The Central Bank of the United Arab Emirates has instructed banks to search for and freeze any accounts, deposits or investments held by 59 individuals and 12 entities that were designated as "terrorists or terrorist organizations" by Saudi Arabia, Egypt, Bahrain and the UAE, which have all severed diplomatic ties with Qatar.
The central bank said the blacklisted individuals and entities have held accounts at six Qatari lenders — Qatar Islamic Bank (Q.P.S.C), Qatar International Islamic Bank (Q.S.C), Barwa Bank Q.S.C., Masraf Al Rayan (Q.P.S.C.), Qatar National Bank (Q.P.S.C.) and Doha Bank Q.S.C. — and asked local lenders to apply stricter due diligence for any accounts held by those banks, state news agency WAM reported June 9, citing statements issued by the regulator.
The Central Bank of Bahrain also instructed local banks to freeze and seize the assets and bank accounts of the individuals and entities cited in the "terror list," and asked them to notify it of any financial information concerning those on the blacklist as soon as possible, the Bahrain News Agency reported June 11.
The blacklist, part of the four countries' coordinated efforts to isolate Qatar, could squeeze liquidity at Qatari lenders, which rely on other Gulf states for a significant amount of their funding, Reuters reported June 10.
Chiradeep Ghosh, a banking analyst at SICO Bahrain, told the newswire that Qatari banks have roughly 60 billion Qatari rials in funding in the form of customer and interbank deposits from other countries in the Gulf.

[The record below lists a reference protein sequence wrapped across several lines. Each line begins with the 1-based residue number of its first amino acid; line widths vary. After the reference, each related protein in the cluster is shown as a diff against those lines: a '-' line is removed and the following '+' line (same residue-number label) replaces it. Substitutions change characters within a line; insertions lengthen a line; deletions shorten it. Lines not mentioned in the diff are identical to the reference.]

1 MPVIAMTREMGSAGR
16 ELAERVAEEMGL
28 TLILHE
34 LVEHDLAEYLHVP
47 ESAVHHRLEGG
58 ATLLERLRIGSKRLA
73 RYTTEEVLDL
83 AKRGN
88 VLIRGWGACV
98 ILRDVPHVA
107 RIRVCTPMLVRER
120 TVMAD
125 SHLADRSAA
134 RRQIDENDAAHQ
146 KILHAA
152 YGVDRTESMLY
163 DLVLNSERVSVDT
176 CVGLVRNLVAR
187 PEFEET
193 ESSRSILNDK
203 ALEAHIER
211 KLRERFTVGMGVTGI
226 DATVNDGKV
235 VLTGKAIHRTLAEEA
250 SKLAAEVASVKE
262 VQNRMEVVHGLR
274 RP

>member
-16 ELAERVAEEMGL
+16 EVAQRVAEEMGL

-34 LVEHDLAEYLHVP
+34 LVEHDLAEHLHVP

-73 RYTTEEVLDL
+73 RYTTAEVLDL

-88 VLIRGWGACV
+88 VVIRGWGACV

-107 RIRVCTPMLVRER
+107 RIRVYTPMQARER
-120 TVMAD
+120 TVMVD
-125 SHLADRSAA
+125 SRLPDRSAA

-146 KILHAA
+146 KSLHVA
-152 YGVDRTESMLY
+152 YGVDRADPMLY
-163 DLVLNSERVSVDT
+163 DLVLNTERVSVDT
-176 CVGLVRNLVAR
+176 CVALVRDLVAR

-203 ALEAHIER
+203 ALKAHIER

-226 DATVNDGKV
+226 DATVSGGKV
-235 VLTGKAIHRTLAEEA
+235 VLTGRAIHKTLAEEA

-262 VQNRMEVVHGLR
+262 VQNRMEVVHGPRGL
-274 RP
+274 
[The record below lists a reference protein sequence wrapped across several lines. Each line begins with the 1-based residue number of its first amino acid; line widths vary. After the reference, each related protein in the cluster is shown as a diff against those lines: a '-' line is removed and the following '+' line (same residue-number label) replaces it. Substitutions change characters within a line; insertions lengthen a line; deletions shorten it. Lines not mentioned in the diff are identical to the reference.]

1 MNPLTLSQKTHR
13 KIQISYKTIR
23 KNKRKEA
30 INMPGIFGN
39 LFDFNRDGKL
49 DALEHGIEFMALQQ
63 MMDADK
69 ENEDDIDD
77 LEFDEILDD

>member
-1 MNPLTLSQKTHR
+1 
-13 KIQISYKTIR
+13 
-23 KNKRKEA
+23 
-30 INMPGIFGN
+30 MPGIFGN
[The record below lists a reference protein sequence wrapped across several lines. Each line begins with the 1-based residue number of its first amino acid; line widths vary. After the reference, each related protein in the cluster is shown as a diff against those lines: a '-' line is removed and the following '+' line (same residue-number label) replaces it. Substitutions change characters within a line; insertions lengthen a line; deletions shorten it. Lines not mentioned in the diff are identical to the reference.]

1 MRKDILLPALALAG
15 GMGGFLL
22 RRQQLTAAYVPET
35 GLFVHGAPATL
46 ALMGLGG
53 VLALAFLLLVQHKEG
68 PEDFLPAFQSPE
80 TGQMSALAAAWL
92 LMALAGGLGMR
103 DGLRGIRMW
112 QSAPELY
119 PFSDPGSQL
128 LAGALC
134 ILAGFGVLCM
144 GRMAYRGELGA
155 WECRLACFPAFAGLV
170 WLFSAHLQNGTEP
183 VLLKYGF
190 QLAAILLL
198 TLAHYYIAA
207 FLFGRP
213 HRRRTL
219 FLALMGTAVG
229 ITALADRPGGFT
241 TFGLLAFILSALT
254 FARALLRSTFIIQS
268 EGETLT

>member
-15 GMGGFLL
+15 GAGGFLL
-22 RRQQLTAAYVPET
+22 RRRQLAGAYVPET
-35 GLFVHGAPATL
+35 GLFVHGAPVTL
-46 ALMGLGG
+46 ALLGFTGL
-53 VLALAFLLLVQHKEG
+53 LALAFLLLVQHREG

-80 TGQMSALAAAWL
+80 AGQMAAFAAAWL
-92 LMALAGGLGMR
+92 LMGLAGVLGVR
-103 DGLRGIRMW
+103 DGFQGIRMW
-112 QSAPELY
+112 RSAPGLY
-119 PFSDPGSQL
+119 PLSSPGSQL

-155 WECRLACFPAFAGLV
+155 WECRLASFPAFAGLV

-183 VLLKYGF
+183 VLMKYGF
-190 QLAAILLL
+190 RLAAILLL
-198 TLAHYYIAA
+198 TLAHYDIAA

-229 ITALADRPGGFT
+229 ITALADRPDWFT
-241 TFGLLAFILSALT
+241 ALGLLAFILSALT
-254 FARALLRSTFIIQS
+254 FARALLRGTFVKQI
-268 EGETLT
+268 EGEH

"All Qatari banks will struggle for liquidity and will have to pay a premium for funding from elsewhere outside these four countries," Ghosh reportedly said. "It is especially challenging as they're not very liquid as their loan-to-deposit ratios are already above 100%."
S&P Global Ratings, meanwhile, said June 9 that Qatari banks are strong enough to cope with the withdrawal of deposits and funding by other Gulf Cooperation Council countries, saying the banks' liquidity profiles will help them absorb a moderate drop in external funding and cited the likelihood of government support in case of need.
The agency stressed, however, that Qatar's diplomatic crisis could exert further pressure on banks' credit quality if it is not resolved relatively quickly.
S&P Global Ratings and S&P Global Market Intelligence are owned by S&P Global Inc.